• saratoga - Tuesday, June 06, 2006 - link

    Probably about the same time as Conroe launches. Apple is unlikely to sit around while Dell tempts their customers with fast, lower power CPUs. I imagine Apple will probably treat CPUs like they do GPUs. That is, when something substantially better comes out, they'll time it to launch a new tower/laptop/whatever so they don't get caught selling older hardware. Reply
  • flurazepam - Tuesday, June 06, 2006 - link

    Server lost my last post! Hope it doesn't come up twice! Reiterating what I previously wrote. I'm currently in Taipei and have had the chance to test both the X6800 and the FX-62. Neither "feel" faster than either in normal use, but both "feel" significantly faster than the Pentium DEE. Using low resolution gaming, Conroe runs about 20% faster than the AMD, give or take a few percent. The chap at Intel also said that the Intel chip is not faster in every game or app. There a few apps that AMD can take over Intel. What needs to be done is testing using multithreaded apps run in a multiapp environment. In any case, Intel has a winner here. Reply
  • JarredWalton - Wednesday, June 07, 2006 - link

    Quake 4 has SMP support, and it was enabled. SysMark2004 also does some multitasking. Getting a proper multitasking test configured and run takes quite a bit more time, unfortunately, so when given the choice of testing 6-8 applications vs. one multitasking setup, we have to currently settle for the former. In a few more months, we'll of course do our best to provide comprehensive testing. "One night in Bangkok..." er... Taiwan is not the best for getting every ounce of information we would like. :) Reply
  • flurazepam - Tuesday, June 06, 2006 - link

    Apologies if this post comes up twice Reply
  • thestain - Tuesday, June 06, 2006 - link

    LOL.. Just want to see more test.. Anand and the gang.. I wish I was there!! Please no offense on my posts.. just trying to stir the humor pot a little..

    But.. is there some real world application that would put Conroe's FSB memory limit to the test and where AM2 would then perform better, because if not.. it is going to be a cold, dark summer and fall for AMD.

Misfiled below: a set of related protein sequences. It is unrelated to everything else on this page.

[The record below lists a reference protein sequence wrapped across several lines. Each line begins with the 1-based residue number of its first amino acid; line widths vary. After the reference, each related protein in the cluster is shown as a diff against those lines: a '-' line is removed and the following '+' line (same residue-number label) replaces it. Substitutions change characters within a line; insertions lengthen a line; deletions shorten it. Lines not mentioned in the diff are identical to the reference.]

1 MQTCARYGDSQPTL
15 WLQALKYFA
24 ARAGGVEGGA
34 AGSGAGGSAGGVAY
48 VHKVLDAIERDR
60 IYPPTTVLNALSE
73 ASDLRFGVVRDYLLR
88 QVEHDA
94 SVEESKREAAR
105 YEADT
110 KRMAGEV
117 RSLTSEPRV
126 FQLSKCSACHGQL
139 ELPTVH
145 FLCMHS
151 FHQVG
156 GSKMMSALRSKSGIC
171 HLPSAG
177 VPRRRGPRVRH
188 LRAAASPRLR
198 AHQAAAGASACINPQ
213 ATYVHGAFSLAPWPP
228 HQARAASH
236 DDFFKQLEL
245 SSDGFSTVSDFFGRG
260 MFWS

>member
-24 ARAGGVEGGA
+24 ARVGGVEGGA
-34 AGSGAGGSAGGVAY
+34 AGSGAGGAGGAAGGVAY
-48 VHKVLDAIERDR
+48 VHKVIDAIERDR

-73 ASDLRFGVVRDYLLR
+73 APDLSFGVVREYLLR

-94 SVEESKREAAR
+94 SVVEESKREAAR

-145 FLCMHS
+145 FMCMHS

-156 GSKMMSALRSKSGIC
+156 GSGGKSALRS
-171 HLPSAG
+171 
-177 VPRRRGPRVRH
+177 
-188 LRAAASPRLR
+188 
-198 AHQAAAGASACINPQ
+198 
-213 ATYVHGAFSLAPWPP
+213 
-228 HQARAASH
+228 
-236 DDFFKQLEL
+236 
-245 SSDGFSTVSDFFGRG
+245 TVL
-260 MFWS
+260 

Reply
  • bob661 - Tuesday, June 06, 2006 - link

    quote:

    But.. is there some real world application that would put Conroe's FSB memory limit to the test and where AM2 would then perform better, because if not.. it is going to be a cold, dark summer and fall for AMD.
    AM2 was NEVER meant to be a performance boost so to expect anything more is idiotic! Of course, Conroe would outperform AM2 as it is a new design with new improvements. AM2 is just DDR2 on the present tech. Considering that Conroe is all new tech, I expected even GREATER performance from the new platform. Either way, we now have a fair amount of choices when it comes to CPU's. I can now recommend Intel processors to my cusatomers (well I can recommend them next year when prices go down and there are more mid and low end Conroe's available).
    Reply
  • IntelUser2000 - Tuesday, June 06, 2006 - link

    quote:

    AM2 is just DDR2 on the present tech. Considering that Conroe is all new tech, I expected even GREATER performance from the new platform. Either way, we now have a fair amount of choices when it comes to CPU's. I can now recommend Intel processors to my cusatomers (well I can recommend them next year when prices go down and there are more mid and low end Conroe's available).


    So... when Pentium 4 came out with Willamette core, it was better since it was new right?? I am sure before Conroe benchmarks, people would have thought 20% performance gain by CPU alone was crazy, like the person claiming that would be from another planet.
    Reply